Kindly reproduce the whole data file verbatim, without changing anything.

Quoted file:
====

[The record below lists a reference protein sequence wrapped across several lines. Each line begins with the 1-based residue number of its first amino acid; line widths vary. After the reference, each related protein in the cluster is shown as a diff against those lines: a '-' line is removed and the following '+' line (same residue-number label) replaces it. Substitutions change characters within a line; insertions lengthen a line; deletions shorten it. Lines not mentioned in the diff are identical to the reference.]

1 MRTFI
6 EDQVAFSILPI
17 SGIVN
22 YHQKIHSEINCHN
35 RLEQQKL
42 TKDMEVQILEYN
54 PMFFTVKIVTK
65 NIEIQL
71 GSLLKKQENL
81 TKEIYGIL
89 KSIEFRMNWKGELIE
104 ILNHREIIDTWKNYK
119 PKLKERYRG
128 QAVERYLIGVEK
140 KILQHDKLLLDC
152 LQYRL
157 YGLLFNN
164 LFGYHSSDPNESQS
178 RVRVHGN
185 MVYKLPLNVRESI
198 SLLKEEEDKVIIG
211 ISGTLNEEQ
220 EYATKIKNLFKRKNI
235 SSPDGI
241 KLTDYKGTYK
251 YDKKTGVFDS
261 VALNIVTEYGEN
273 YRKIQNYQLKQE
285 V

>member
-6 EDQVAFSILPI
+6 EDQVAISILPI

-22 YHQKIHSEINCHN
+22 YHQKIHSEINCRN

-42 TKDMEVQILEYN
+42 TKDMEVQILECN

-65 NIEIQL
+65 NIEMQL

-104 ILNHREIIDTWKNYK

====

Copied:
[The record below lists a reference protein sequence wrapped across several lines. Each line begins with the 1-based residue number of its first amino acid; line widths vary. After the reference, each related protein in the cluster is shown as a diff against those lines: a '-' line is removed and the following '+' line (same residue-number label) replaces it. Substitutions change characters within a line; insertions lengthen a line; deletions shorten it. Lines not mentioned in the diff are identical to the reference.]

1 MRTFI
6 EDQVAFSILPI
17 SGIVN
22 YHQKIHSEINCHN
35 RLEQQKL
42 TKDMEVQILEYN
54 PMFFTVKIVTK
65 NIEIQL
71 GSLLKKQENL
81 TKEIYGIL
89 KSIEFRMNWKGELIE
104 ILNHREIIDTWKNYK
119 PKLKERYRG
128 QAVERYLIGVEK
140 KILQHDKLLLDC
152 LQYRL
157 YGLLFNN
164 LFGYHSSDPNESQS
178 RVRVHGN
185 MVYKLPLNVRESI
198 SLLKEEEDKVIIG
211 ISGTLNEEQ
220 EYATKIKNLFKRKNI
235 SSPDGI
241 KLTDYKGTYK
251 YDKKTGVFDS
261 VALNIVTEYGEN
273 YRKIQNYQLKQE
285 V

>member
-6 EDQVAFSILPI
+6 EDQVAISILPI

-22 YHQKIHSEINCHN
+22 YHQKIHSEINCRN

-42 TKDMEVQILEYN
+42 TKDMEVQILECN

-65 NIEIQL
+65 NIEMQL

-104 ILNHREIIDTWKNYK